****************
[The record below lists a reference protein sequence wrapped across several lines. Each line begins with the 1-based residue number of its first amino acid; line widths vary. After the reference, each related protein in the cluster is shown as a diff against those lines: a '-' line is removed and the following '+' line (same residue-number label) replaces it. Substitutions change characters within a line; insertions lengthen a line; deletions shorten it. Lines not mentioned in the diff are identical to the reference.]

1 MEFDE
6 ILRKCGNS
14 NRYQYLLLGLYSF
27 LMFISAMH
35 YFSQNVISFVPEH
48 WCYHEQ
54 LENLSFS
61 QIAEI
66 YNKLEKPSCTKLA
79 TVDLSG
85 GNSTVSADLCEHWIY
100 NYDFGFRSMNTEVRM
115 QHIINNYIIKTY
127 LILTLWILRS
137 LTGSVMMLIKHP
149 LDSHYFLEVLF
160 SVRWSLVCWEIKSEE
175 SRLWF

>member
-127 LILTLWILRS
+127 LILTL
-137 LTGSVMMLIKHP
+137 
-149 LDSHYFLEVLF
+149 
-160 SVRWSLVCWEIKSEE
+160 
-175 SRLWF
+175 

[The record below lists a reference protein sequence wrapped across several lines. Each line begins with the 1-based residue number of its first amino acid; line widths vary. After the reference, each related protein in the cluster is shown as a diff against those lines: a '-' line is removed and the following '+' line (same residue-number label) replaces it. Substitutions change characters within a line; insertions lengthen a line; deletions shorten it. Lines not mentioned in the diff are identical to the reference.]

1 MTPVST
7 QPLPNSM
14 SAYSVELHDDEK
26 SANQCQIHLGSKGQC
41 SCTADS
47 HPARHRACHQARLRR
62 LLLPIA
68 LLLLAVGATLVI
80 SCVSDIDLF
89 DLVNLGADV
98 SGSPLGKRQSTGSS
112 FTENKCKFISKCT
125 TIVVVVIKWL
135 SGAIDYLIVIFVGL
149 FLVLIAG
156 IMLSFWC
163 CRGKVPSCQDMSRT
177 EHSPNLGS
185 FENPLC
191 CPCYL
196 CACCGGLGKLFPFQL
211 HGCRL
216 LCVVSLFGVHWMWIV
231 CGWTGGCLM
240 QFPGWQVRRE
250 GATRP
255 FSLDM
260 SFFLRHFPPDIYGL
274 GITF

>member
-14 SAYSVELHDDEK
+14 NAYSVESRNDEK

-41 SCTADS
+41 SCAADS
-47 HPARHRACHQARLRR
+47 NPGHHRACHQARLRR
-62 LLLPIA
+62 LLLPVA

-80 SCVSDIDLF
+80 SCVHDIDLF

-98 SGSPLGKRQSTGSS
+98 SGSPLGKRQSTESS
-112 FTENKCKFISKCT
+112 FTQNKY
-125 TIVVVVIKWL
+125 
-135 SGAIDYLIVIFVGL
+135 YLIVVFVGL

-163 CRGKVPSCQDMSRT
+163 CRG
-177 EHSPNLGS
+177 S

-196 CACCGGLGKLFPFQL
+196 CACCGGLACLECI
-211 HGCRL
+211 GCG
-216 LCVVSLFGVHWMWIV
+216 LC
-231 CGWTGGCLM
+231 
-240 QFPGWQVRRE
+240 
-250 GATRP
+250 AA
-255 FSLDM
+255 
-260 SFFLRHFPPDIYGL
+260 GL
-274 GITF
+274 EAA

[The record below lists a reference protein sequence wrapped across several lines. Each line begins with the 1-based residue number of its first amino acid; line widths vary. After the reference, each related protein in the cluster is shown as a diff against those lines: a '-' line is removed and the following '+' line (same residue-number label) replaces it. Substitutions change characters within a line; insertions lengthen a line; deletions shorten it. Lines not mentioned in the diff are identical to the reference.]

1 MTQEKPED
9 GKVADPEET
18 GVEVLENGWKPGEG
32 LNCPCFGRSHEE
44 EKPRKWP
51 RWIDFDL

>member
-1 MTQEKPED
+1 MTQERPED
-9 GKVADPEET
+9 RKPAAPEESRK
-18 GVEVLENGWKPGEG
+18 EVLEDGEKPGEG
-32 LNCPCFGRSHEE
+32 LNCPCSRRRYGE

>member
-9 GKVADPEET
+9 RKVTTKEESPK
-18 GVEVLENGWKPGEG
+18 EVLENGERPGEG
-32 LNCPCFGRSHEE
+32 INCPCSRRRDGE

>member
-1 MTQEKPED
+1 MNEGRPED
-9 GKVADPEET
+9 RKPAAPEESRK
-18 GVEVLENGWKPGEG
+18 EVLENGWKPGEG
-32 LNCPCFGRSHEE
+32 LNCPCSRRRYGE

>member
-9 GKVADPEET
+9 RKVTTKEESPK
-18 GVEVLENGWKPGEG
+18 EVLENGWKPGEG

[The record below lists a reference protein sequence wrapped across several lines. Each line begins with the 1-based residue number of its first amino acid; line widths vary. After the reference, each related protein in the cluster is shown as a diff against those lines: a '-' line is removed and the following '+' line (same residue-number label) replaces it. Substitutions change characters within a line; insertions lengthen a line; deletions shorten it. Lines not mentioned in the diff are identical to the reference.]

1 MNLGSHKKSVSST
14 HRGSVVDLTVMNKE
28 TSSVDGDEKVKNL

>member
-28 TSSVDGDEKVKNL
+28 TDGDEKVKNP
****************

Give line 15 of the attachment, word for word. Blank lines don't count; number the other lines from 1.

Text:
127 LILTLWILRS